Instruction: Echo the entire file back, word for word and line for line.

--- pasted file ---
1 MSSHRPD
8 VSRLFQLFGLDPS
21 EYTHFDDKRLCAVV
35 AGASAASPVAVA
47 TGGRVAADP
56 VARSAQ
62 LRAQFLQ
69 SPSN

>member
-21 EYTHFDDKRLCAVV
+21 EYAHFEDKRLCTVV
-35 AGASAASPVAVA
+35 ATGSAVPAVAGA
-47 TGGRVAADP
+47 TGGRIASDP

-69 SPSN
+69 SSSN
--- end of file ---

1 MSSHRPD
8 VSRLFQLFGLDPS
21 EYTHFDDKRLCAVV
35 AGASAASPVAVA
47 TGGRVAADP
56 VARSAQ
62 LRAQFLQ
69 SPSN

>member
-21 EYTHFDDKRLCAVV
+21 EYAHFEDKRLCTVV
-35 AGASAASPVAVA
+35 ATGSAVPAVAGA
-47 TGGRVAADP
+47 TGGRIASDP

-69 SPSN
+69 SSSN